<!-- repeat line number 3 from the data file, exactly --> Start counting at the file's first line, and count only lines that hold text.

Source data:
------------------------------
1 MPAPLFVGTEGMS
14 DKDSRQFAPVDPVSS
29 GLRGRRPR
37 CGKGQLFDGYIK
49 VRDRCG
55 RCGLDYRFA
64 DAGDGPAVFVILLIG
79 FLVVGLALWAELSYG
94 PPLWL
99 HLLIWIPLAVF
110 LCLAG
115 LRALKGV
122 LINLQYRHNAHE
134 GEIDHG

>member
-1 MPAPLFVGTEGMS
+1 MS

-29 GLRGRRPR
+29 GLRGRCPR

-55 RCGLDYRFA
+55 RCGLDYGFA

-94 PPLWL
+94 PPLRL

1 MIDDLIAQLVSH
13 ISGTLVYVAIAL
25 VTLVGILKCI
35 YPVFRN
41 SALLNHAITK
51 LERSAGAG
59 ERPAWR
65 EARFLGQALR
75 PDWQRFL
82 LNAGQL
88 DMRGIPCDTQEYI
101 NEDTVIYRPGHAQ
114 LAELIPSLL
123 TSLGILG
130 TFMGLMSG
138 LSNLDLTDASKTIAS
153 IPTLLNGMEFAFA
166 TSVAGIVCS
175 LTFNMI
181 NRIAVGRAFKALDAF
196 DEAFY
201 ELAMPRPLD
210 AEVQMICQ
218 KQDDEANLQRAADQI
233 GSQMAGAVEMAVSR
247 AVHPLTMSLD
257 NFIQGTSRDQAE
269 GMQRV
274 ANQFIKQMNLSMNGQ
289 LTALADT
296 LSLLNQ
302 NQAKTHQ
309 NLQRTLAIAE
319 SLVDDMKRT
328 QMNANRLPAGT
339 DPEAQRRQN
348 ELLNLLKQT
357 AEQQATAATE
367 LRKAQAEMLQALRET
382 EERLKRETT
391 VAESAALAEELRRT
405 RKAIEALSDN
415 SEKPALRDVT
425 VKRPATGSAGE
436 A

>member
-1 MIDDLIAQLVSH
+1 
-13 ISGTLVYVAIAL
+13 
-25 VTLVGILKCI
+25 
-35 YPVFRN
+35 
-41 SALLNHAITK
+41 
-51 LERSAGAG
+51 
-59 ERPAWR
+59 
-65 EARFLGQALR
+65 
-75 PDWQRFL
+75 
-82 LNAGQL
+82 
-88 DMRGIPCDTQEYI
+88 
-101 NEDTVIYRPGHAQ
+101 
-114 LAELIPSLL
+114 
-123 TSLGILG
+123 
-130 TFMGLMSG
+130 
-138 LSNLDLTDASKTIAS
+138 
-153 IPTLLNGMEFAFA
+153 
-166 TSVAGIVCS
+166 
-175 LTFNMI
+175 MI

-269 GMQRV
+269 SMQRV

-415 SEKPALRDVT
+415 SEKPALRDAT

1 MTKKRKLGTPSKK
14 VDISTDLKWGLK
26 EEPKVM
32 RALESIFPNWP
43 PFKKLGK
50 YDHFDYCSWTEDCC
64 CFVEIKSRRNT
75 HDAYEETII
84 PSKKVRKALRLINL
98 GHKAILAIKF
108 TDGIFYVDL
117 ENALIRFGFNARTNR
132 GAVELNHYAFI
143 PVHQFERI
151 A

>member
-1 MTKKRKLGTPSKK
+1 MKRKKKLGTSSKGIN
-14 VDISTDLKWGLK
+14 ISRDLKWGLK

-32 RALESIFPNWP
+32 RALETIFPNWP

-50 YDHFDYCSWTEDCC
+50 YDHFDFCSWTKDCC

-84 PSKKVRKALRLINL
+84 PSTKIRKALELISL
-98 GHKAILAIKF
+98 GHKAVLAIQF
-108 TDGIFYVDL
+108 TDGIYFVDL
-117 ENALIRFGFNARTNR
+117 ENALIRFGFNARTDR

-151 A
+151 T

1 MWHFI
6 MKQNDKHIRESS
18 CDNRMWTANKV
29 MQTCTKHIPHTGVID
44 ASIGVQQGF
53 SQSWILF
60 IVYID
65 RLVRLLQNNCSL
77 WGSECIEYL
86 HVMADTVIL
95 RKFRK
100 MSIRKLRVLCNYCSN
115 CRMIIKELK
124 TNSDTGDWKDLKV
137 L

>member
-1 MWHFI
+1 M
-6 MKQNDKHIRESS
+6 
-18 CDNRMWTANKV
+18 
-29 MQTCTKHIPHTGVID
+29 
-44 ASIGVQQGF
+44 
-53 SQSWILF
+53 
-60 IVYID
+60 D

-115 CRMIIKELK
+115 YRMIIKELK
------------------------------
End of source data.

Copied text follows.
29 GLRGRRPR